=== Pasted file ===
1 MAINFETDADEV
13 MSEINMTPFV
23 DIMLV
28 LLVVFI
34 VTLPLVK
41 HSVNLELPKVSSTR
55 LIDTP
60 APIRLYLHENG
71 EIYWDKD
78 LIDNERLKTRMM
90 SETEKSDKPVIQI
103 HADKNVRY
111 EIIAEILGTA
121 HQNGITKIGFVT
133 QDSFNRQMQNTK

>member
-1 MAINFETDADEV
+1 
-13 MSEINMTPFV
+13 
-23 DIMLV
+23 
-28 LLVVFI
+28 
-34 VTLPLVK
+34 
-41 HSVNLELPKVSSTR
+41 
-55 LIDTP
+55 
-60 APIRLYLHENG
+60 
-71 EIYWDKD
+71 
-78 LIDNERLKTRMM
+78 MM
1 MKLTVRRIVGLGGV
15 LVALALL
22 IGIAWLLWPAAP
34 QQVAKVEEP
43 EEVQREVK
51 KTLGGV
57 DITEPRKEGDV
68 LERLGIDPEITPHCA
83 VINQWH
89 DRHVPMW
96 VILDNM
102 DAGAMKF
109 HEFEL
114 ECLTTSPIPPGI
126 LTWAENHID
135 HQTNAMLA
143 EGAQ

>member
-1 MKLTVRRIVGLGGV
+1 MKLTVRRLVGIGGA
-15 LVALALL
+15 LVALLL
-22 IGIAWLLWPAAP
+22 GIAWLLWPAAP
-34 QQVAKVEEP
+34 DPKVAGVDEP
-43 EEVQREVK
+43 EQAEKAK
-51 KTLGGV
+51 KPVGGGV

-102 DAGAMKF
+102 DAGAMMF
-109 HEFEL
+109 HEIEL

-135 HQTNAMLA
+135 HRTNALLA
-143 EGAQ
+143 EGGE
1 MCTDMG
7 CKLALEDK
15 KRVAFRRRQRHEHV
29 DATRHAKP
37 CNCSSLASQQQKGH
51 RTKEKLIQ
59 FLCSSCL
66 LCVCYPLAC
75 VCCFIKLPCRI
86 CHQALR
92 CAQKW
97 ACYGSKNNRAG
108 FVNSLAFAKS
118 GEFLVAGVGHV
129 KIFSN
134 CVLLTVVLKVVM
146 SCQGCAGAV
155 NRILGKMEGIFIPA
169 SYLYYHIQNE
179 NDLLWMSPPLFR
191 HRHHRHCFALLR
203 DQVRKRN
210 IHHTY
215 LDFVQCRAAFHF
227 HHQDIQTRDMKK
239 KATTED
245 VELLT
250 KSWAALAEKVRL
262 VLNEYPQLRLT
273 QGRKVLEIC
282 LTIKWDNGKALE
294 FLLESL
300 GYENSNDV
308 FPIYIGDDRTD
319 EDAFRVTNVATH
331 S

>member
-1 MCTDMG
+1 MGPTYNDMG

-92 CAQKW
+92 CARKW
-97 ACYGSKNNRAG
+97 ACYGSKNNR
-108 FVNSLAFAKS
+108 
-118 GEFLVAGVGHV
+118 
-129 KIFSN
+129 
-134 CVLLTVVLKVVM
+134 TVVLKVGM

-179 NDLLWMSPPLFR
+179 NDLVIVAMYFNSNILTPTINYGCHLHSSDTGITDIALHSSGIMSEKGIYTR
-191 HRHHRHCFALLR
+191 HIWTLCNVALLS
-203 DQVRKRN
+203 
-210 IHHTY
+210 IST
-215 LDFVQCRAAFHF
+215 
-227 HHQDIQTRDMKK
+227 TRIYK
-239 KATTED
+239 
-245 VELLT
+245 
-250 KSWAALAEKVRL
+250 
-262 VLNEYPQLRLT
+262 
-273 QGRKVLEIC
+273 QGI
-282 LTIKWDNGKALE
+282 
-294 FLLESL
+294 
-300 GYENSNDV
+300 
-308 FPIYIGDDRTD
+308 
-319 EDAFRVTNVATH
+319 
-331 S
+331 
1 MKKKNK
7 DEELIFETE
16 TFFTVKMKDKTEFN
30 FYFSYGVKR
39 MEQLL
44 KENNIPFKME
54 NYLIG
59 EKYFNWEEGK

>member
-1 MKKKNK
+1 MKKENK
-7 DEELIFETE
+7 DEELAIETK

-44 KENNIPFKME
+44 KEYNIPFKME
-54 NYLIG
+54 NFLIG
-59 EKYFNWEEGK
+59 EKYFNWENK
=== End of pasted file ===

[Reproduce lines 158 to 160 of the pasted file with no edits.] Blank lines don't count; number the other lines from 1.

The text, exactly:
-331 S
+331 
1 MKKKNK